print(cs.sizeof())


#### Length of the sketch¶

print(len(cs))


## Membership¶

A Membership problem for a set is the problem to decide whether some element belongs to the set or not.

In many cases while testing some element for an existance in the set you don’t need to know exactly which element from the set has been matched, only the fact of such match matters.

### Classical Bloom Filter¶

This implementation uses bitvector to store the bloom filter array.

from pdsa.membership.bloom_filter import BloomFilter

bf = BloomFilter(1000000, 5)
bf.test("hello")


#### Build a filter¶

You can build a new filter either from specifiyng its length and number of hash functions, or from the expected capacity and error probability.

##### Build filter from its length and number of hash function¶
from pdsa.membership.bloom_filter import BloomFilter

bf = BloomFilter(100000, 5)


Note

Memory for the filter is assigned by chunks, therefore the length of the filter can be rounded up to use it in full.

##### Build filter from the expected capacity and error probability¶

In this case length of the filter and number of hash functions will be calculated to handle the requested number of elements with the requested error.

from pdsa.membership.bloom_filter import BloomFilter

bf = BloomFilter.create_from_capacity(10000, 0.02)


#### Add element into the filter¶

bf.add("hello")


Note

It is possible to add into the filter any elements (internally it uses repr() of the python object to calculate hash values for elements that are not integers, strings or bytes.

#### Test if element is in the filter¶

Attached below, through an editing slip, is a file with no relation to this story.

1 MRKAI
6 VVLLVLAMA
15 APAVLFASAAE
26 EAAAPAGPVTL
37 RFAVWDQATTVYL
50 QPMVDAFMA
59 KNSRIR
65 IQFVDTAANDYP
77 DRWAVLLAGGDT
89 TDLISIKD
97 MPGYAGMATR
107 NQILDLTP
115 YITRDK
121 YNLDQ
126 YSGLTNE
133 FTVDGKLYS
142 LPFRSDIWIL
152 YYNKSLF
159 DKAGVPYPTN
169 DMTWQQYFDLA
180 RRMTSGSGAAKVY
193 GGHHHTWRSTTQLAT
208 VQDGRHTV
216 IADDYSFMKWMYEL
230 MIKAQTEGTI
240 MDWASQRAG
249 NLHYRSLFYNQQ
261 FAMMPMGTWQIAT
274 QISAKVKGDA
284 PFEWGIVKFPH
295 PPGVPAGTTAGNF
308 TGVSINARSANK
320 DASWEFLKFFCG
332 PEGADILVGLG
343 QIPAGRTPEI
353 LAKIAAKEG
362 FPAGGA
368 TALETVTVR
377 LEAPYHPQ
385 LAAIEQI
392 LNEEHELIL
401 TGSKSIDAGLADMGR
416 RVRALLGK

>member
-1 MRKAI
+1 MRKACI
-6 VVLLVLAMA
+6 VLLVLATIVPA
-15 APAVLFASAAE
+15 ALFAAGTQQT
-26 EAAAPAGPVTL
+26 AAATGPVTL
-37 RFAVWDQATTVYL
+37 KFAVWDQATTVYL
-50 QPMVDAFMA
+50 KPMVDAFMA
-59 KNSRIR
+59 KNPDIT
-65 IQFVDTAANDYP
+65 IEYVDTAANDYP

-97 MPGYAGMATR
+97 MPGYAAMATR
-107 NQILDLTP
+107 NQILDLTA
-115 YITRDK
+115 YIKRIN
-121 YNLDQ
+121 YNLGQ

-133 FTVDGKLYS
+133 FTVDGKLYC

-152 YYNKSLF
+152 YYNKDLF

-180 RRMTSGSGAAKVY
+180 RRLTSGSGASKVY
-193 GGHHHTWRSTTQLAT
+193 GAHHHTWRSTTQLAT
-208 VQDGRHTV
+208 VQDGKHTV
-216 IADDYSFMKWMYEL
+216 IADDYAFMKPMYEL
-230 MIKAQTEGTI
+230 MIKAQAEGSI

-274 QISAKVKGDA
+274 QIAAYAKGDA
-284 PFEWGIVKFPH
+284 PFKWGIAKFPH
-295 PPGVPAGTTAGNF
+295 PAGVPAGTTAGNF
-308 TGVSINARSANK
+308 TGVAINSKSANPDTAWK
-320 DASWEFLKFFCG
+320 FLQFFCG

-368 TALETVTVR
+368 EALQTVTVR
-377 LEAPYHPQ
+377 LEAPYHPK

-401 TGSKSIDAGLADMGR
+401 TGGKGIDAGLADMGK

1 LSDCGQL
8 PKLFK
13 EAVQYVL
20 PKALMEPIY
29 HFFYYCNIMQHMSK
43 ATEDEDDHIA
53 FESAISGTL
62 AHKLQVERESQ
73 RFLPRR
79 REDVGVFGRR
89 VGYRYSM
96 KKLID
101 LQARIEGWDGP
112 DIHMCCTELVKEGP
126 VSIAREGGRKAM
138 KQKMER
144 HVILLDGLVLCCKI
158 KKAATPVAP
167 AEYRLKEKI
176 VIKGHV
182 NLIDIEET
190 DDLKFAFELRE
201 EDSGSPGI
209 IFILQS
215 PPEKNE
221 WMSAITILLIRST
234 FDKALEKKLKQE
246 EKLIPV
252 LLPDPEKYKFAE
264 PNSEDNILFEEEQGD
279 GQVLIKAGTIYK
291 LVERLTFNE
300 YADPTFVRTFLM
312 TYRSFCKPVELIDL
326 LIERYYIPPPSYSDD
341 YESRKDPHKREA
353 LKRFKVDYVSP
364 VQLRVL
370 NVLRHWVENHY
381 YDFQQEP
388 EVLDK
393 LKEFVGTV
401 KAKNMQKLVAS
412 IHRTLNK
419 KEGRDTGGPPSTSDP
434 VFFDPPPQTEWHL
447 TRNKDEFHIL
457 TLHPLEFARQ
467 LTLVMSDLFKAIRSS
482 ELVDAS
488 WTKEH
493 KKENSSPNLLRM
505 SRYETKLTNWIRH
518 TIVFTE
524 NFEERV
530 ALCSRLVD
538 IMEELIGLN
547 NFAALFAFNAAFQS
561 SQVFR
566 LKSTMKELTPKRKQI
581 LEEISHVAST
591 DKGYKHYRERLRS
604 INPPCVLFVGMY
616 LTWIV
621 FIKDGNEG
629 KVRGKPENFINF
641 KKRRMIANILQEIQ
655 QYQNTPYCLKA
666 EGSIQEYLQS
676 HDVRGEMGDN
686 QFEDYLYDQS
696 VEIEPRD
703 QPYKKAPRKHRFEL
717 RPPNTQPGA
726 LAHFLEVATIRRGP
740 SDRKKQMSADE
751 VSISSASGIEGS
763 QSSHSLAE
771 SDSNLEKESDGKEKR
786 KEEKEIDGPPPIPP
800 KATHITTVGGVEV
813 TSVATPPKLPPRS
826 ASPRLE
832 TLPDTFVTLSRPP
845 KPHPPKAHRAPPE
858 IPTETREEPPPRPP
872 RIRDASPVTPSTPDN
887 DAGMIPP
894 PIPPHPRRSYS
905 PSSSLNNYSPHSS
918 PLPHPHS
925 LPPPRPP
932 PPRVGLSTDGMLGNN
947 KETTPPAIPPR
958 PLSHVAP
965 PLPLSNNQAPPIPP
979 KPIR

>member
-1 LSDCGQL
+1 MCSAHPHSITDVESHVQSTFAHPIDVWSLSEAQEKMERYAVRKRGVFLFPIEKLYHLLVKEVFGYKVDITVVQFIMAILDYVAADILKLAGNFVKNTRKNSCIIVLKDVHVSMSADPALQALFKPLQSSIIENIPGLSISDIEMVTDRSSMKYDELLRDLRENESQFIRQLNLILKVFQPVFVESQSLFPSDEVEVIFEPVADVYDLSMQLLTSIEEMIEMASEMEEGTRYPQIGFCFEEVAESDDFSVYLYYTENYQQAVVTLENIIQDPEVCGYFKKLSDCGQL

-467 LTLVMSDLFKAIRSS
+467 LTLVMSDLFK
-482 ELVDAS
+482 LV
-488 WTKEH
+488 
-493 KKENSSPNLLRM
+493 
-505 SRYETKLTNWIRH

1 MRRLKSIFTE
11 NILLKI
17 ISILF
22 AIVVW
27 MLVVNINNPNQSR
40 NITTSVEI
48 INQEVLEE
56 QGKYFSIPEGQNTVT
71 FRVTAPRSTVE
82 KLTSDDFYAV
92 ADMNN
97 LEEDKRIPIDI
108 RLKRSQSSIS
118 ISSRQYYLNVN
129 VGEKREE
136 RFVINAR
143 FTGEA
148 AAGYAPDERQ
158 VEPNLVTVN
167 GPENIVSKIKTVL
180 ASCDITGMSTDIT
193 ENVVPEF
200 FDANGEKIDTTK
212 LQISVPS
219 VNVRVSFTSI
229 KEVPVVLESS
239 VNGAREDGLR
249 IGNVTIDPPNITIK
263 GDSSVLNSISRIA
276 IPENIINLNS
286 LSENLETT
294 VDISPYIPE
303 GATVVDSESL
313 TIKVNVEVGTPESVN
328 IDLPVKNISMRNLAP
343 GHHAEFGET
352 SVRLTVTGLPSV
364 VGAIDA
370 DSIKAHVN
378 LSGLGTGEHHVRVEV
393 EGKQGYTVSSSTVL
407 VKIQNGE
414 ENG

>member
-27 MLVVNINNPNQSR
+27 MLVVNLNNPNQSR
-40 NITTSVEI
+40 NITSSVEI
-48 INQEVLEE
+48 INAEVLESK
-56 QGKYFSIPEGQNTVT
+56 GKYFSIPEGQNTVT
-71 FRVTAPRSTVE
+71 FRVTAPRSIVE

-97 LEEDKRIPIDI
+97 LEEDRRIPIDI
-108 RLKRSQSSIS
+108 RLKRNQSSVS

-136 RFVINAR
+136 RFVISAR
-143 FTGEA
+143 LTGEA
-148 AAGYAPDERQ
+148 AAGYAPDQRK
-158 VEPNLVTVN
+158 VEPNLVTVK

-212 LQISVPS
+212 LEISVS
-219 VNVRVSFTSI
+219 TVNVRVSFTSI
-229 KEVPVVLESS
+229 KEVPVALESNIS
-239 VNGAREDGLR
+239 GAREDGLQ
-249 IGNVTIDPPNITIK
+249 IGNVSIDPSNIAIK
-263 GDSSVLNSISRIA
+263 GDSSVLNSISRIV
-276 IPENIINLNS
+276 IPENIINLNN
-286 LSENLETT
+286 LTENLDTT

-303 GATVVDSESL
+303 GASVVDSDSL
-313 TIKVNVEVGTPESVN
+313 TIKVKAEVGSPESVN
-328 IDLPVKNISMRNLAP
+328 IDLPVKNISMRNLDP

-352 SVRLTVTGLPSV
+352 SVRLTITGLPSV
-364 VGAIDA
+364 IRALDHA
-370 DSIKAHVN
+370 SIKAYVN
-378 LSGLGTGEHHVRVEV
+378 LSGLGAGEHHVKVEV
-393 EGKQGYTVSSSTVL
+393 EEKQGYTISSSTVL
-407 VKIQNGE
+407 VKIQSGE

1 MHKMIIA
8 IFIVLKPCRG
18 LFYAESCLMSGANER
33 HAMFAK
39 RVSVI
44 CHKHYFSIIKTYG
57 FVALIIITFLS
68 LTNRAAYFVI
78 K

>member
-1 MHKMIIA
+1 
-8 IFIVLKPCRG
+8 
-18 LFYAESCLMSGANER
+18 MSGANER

bf.test("hello") == True

"hello" in bf


#### Size of the filter in bytes¶

print(bf.sizeof())


#### Length of the filter¶

print(len(bf))


#### Count of unique elements in the filter¶

print(bf.count())


Warning

It is only an approximation, since there is no reliable way to determine the number of unique elements that are already in the filter.

### Counting Bloom Filter¶

This implementation uses 4-bit counter implementation to store counts of elements and bitvector to store the bloom filter array.

from pdsa.membership.counting_bloom_filter import CountingBloomFilter

bf = CountingBloomFilter(1000000, 5)
bf.test("hello")
bf.remove("hello")


#### Build a filter¶

You can build a new filter either from specifiyng its length and number of hash functions, or from the expected capacity and error probability.

##### Build filter from its length and number of hash function¶
from pdsa.membership.counting_bloom_filter import CountingBloomFilter

bf = CountingBloomFilter(100000, 5)


Note

Memory for the filter is assigned by chunks, therefore the length of the filter can be rounded up to use it in full.

##### Build filter from the expected capacity and error probability¶

In this case length of the filter and number of hash functions will be calculated to handle the requested number of elements with the requested error.

from pdsa.membership.counting_bloom_filter import CountingBloomFilter

bf = CountingBloomFilter.create_from_capacity(10000, 0.02)


#### Add element into the filter¶

bf.add("hello")


Note

It is possible to add into the filter any elements (internally it uses repr() of the python object to calculate hash values for elements that are not integers, strings or bytes.

#### Test if element is in the filter¶

bf.test("hello") == True

"hello" in bf


#### Delete element from the filter¶

bf.remove("hello")


Warning

The implementation uses 4-bit counters that freeze at value 15. So, the deletion, in fact, is a probabilistically correct only.

#### Size of the filter in bytes¶

print(bf.sizeof())


#### Length of the filter¶

print(len(bf))


#### Count of unique elements in the filter¶

print(bf.count())


Warning

It is only an approximation, since there is no reliable way to determine the number of unique elements that are already in the filter.

## Rank¶

The most commonly used rank characteristics are quantiles, and their specific types as percentiles and quartiles.

### Random Sampling¶